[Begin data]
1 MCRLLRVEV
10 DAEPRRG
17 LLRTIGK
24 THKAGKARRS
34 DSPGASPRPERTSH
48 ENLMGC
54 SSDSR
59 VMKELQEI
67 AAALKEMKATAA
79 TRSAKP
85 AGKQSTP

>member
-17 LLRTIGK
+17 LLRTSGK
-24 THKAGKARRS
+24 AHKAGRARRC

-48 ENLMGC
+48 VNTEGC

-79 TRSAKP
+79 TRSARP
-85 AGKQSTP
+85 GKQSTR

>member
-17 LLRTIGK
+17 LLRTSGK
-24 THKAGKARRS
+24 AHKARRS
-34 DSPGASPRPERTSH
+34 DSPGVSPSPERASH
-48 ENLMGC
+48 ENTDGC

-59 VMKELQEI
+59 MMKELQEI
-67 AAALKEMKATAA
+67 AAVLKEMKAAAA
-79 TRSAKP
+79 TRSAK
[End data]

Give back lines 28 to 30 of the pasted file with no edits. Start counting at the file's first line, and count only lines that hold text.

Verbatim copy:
-34 DSPGASPRPERTSH
+34 DSPGVSPSPERASH
-48 ENLMGC